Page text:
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article imageAviation industry's concerns mount over proposed tax hikes

By Leigh Goessl     Nov 11, 2011 in Travel
As the Thanksgiving deadline looms for the Congressional Super Committee to finalize a deficit-reduction deal, many groups are concerned over the proposed cuts and tax hikes that have been placed on the table.
The LA Times reported, "Talks continue behind closed doors as smaller groups of lawmakers from the largely secretive 12-member panel try to strike a deal to reduce deficits by $1.5 trillion over the next decade."
Many will be undoubtedly be affected by any fiscal decisions made, but one group which is actively making voices known is the aviation industry. The air industry has been increasingly concerned over the tax increases the White House has proposed to impose.
A press release was issued on Oct. 27 which described how the aviation industry is uniting to form an industry coalition of close to 30 organizations to oppose the proposed tax increases. If these go through, the industry says there will be many detrimental economic effects which will directly impact the air industry, but also ripple effect to others as well.
The release stated,
"As part of its debt-reduction plan, the White House is proposing - and the Congressional Super Committee is now considering - two new initiatives on airlines and their passengers and general aviation. The first would add a new $100 departure tax - disguised as a fee - to all flights, and the second would double the existing passenger security tax to $5 per one-way trip in 2012, and triple the tax to $7.50 by 2017."
In addition, a website has been established, called Stop Air Tax Now, which outlines the proposal and the effects any additional tax levied would have. The group says "The proposal will cost passengers and the industry $36 billion over the next 10 years, $15 billion of which would be diverted for deficit reduction, rather than to any investment in security."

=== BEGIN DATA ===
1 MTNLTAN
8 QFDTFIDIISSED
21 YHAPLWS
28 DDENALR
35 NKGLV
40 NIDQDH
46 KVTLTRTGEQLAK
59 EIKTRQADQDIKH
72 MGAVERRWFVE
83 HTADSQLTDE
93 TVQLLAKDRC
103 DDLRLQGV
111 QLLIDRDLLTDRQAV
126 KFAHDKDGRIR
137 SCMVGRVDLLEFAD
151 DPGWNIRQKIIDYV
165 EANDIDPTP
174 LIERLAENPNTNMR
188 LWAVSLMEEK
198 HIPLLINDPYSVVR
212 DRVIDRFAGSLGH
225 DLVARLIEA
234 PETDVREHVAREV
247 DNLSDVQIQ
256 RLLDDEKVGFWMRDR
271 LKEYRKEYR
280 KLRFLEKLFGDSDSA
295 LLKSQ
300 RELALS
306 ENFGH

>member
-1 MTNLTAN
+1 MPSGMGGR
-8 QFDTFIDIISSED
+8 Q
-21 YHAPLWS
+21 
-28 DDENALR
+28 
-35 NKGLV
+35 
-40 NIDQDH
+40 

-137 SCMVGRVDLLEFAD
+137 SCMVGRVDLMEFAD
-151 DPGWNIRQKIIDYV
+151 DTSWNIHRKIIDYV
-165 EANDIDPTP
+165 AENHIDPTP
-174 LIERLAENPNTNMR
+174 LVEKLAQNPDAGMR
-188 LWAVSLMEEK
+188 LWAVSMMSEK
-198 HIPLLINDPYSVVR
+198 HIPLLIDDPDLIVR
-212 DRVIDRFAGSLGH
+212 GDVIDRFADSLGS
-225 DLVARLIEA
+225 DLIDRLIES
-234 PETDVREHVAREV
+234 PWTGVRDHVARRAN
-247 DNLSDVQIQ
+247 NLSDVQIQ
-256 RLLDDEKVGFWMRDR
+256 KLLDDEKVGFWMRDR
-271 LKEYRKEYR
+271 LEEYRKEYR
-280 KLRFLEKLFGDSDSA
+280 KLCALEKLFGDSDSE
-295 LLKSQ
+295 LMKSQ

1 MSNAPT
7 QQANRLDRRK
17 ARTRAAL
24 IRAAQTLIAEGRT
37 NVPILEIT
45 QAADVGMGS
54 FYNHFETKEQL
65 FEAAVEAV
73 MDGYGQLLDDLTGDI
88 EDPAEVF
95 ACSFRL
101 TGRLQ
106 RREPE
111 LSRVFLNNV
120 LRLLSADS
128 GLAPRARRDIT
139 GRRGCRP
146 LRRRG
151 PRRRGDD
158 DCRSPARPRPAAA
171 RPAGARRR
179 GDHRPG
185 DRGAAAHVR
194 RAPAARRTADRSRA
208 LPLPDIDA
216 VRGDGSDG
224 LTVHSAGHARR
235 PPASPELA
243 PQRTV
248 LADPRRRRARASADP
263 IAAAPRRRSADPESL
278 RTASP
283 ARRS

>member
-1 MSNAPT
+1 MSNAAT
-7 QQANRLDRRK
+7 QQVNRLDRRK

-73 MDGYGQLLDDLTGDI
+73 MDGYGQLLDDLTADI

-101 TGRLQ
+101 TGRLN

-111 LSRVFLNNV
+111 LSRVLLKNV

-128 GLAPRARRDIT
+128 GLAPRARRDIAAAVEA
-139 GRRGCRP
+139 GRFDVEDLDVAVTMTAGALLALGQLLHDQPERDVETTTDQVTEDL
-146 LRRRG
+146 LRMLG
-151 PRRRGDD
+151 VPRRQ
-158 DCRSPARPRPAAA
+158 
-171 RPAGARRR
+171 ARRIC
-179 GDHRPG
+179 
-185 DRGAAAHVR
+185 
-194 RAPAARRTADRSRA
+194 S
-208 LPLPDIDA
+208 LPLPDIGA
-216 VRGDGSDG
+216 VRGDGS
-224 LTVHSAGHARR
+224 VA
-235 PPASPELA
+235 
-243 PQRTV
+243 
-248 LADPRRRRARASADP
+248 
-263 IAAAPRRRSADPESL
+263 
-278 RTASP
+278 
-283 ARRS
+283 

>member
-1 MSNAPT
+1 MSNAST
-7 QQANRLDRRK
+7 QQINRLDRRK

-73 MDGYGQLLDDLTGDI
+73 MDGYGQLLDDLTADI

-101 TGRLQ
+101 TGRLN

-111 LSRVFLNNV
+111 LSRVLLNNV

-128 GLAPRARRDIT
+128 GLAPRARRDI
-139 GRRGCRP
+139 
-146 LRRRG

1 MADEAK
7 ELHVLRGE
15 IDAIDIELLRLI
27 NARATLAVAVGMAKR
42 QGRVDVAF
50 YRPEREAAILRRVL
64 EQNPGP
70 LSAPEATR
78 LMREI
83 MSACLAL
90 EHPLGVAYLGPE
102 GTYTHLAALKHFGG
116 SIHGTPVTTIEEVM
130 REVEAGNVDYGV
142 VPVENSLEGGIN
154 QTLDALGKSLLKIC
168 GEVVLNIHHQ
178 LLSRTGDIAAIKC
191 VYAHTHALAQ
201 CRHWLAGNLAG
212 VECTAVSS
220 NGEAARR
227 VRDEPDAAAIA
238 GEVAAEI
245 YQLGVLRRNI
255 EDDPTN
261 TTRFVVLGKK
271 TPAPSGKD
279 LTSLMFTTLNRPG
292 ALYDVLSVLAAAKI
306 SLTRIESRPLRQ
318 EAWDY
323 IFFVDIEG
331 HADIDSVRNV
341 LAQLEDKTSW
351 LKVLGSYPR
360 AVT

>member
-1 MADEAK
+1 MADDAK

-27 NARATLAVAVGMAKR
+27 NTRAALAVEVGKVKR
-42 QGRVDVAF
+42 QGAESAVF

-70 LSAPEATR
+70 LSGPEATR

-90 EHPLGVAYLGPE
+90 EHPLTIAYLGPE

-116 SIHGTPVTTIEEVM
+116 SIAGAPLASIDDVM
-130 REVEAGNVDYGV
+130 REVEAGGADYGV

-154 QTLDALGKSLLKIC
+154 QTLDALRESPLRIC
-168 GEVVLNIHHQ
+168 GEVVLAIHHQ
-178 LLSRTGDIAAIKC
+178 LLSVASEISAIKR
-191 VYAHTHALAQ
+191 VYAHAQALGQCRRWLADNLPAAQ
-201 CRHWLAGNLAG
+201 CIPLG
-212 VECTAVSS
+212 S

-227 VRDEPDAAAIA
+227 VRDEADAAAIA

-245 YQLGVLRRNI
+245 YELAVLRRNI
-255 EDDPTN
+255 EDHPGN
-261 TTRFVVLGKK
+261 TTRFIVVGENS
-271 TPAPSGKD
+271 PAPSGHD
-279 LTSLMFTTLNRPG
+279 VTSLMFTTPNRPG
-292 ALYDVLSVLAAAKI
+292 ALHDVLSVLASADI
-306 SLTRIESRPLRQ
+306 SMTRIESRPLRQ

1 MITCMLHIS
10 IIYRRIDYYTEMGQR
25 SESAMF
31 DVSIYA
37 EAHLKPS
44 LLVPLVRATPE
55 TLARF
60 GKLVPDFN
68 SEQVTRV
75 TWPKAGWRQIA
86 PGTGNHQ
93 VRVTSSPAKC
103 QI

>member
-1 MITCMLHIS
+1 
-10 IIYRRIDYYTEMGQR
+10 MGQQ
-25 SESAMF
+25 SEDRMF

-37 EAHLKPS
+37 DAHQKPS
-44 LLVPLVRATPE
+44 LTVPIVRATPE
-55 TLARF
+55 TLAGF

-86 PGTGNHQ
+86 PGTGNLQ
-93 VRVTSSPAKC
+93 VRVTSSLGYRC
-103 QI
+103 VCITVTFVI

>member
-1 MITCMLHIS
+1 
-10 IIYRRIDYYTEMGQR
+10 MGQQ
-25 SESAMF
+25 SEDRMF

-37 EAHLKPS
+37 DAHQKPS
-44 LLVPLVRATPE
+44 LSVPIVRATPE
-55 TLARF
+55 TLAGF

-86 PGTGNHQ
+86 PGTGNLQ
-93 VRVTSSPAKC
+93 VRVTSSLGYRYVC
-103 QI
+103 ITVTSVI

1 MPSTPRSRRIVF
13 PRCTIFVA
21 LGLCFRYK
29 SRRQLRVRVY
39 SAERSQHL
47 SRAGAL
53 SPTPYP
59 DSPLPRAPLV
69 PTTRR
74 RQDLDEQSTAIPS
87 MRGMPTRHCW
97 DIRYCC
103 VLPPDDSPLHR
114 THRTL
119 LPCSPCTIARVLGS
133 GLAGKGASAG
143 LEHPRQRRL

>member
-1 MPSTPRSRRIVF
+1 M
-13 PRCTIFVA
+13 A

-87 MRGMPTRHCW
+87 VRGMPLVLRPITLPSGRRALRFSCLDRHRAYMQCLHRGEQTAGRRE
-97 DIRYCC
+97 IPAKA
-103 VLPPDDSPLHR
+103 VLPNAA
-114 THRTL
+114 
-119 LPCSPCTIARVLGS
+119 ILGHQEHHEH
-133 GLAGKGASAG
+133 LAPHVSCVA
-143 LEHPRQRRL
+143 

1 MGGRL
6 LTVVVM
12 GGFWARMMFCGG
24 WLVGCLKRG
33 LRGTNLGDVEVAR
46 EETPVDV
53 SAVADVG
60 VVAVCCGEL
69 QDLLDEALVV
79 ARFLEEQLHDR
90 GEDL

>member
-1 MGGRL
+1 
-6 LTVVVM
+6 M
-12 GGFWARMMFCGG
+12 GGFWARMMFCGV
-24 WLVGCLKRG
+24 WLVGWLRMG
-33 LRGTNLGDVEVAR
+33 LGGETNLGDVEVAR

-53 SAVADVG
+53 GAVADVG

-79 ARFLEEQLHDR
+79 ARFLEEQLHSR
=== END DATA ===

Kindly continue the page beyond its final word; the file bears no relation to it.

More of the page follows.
Various organizations are saying if this tax is approved, it will result in limited service and higher fees to travelers, particularly those traveling out of smaller airports.
Travelers using U.S. Airways service recently found inserts in the pocket located in front of their seat, penned by Doug Parker, U.S. Airways chairman and CEO [online version can be found here]. The page outlined the industry concerns and included a statement from Nicholas E. Calio, CEO and president of the Air Transport Association (ATA) which was given at a conference back on Sept. 27 to the International Aviation Club.
Calio said, "Airlines are the physical Internet connecting people, products and the world, driving the global economy and creating millions of jobs. To further burden the already financially challenged industry is both illogical and a job destroyer. The results will be devastating to the U.S. economy."
From an economic standpoint, a ripple effect could occur. For instance, commerce could decrease if people and/or businesses, which use air travel, decide the fees are too much to absorb. If the projected job cuts occur, this would impact many in a time where unemployment remains at a high.
The estimates given in the U.S. Airways insert said that if these tax hikes are approved, 181,000 jobs would be lost by 2012 and 329,000 by 2021.
Additionally, local economics can be hurt when jobs are wiped out. Another consideration is how other businesses would be affected by limited services and delays if airline cuts were to happen. Then there are the tourist destinations to consider which may receive fewer visitors if people travel less frequently because they don't want to pay additional taxes.
The aviation industry maintains they are the least profitable, but most penalized in terms of taxes. Stop Air Tax Now website says, "The U.S. airline industry’s tax burden is skewed relative to other industries. Our customers pay more in federal taxes for air travel than they do on alcohol, tobacco or guns -- industries whose products are taxed at levels designed to discourage their use."
Current reports say the committee is far from a deal at this time, and with the deadline around the corner, decisions need to be made. While the future is still tentative, one thing that is certain is that many airlines across the country are united over this situation.
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